The nature of coincidence
One of NYC’s foremost museums is subject to yet another terrorist plot in The Hypnotist. The Met owns an ancient sculpture of Hypnos, the Iranian god of sleep, and the government of Iran wants it back. But the Met claims Hypnos was acquired legally, and rejects Iran’s claim. There is yet another party that desperately wants the statue, the reincarnationist Malachai Samuels, the word renowned director of the Phoenix Foundation, a century old transcendentalist society now specializing in past life regressions. Samuels has long been suspected of illegal activities in his quest for exotic “memory tools”, and is under the surveillance of the FBI.
The plot of this novel is anything but simple, with its vandalized paintings, stolen masterpieces, blackmail attempts, Iranian thugs, and a variety of characters who are undergoing their own previous life memories. Complicating the investigation for FBI Agent Lucian Glass is his romance with with the young cousin of his deceased soulmate, whom he suspects may actually be the reincarnation of his lost love. Past and present become inextricably entwined, sometimes in overwrought, melodramatic ways.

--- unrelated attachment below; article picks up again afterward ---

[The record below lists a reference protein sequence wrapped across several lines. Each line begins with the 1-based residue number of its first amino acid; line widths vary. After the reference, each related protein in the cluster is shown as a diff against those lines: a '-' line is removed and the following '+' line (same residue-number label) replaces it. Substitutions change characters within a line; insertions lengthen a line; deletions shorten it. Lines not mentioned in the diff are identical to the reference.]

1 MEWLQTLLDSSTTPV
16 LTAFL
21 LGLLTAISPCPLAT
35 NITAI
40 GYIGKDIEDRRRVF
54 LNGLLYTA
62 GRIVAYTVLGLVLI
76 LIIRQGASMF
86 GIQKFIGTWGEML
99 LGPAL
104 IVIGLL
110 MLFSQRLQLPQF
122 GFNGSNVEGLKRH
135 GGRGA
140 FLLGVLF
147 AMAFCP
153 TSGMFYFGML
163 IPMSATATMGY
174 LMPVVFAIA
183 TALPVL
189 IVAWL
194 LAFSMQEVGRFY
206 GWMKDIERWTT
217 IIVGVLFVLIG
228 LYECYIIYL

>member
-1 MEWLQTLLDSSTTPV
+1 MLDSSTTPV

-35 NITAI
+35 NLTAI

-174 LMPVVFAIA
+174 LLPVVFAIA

Author Rose weaves together a number of themes. One is the belief that there are no coincidences. Another is the question of who really owns works of art. And finally, she presents the concept of reincarnation as reality. It isn’t necessary for the reader to believe that proposition, but it probably would help if one did.